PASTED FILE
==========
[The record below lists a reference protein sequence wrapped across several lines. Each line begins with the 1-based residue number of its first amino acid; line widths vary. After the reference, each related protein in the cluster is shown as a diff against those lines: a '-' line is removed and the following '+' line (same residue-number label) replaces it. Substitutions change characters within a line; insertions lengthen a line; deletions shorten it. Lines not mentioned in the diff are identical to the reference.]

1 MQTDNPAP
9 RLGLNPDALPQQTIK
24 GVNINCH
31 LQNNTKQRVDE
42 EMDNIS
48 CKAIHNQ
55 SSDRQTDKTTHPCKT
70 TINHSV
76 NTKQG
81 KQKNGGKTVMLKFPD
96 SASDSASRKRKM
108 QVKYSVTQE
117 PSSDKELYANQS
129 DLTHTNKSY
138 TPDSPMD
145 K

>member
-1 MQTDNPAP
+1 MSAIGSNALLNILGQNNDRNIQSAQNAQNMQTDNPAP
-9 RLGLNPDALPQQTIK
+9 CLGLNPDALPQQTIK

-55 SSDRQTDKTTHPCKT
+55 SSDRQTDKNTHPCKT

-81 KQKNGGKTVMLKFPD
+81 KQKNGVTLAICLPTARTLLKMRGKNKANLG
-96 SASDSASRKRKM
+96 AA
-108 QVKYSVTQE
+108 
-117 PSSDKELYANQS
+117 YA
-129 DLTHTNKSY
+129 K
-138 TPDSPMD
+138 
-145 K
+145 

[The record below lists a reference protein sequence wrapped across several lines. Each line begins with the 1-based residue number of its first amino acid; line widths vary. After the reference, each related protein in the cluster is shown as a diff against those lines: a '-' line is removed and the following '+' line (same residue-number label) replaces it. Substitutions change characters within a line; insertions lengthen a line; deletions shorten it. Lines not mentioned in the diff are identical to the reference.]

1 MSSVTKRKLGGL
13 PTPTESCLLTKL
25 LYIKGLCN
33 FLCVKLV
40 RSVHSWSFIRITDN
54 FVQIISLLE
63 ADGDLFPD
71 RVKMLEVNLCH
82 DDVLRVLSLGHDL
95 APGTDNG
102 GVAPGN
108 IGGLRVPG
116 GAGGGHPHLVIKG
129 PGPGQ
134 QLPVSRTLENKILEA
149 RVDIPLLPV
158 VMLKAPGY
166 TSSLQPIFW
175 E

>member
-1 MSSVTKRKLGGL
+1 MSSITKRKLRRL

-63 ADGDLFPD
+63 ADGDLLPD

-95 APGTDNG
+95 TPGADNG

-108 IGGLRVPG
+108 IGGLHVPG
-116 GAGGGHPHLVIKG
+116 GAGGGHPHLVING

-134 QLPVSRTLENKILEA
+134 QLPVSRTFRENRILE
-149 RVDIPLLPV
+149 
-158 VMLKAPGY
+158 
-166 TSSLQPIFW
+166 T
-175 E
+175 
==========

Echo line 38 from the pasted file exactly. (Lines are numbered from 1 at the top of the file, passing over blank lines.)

+145 